In terms of RAM on these microcontrollers, what exactly is pulled into RAM during runtime? Doesn’t the code on Flash run directly from Flash? If so, even if you are tinkering with RAM, aren’t you simply just tinkering with instantiated variables and their values? I don’t know too much about this type of hardware hacking and curious about the damage that can be done by just having access to RAM.


#16

On Cortex ARMs, one can compile/build to run portions of or all code in RAM. Rarely done, for speed reasons.


#17

RDP2 is as good as it gets on the STM32, and yes that’s why we picked it. For other chips we have different approaches eg the '005 boots from an external SPI flash (there’s no on-die flash) and so everything is loaded into internal RAM and only run if the image is signed with the right key. All the parameter storage - also off-chip - is AES-GCM+AEAD protected with device-unique keys.

What goes into RAM depends a lot on your code; stacks are the main interesting thing - but also note that during (eg) key exchange, a significant amount of valuable information will be in there.

@stevech usually on these MCUs RAM is faster than flash; on the STM32 flash is 128 bits wide and feeds what is essentially a small cache in order to get flash execution near to RAM speed. The flash also gets significantly slower at lower voltages whereas the RAM doesn’t - you can run the F205 at full clock even at 1.8v, but you go from (as I remember) 3 to 7 wait-states for the flash.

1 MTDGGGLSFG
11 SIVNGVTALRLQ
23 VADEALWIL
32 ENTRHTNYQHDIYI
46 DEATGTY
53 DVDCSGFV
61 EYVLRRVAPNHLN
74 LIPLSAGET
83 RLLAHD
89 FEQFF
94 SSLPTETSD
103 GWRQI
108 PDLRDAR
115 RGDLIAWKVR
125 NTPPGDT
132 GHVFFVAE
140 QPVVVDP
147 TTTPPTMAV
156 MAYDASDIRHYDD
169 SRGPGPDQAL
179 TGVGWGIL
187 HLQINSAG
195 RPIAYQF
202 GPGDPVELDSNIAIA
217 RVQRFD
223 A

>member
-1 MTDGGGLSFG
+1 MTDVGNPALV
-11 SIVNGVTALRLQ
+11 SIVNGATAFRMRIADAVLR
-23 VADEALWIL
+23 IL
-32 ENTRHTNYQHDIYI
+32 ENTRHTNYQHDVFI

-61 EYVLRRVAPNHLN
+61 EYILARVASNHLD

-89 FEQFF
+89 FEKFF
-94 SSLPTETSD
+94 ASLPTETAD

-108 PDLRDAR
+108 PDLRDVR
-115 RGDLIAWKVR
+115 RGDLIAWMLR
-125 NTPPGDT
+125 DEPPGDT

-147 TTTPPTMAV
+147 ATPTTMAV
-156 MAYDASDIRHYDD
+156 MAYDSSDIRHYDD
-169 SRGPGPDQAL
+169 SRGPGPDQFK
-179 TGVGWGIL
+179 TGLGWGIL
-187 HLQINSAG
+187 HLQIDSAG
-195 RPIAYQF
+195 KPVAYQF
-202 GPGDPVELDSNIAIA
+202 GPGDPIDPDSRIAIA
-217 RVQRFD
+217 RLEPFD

#18

“One of the steps in the setup of a new device is essentially sending or identifying the public key of device to the cloud so the negotiation can happen correctly.”

How do you do this step specifically from within firmware ? What’s the appropriate function call ?

Also - how does the device decrypt information that’s been encrypted using the device’s public key ?

How do you do this step specifically from within firmware ? What’s the appropriate function call ?

Thanks,
Dhaval


#19

“One of the steps in the setup of a new device is essentially sending or identifying the public key of device to the cloud so the negotiation can happen correctly.”

This is not anything that is under user firmware control. It’s handled entirely by the Device OS and happens whenever a cloud connection is made where re-authentication is required.


#20

I have enabled RPD Level 2 on a P0 device. However, it seems as though I can still enter DFU mode (as indicated by the LED).

Does this mean that the user firmware is still exposed to possible read-out via DFU? Do I also need to disable DFU via the bootloader code, in order to protect the user firmware?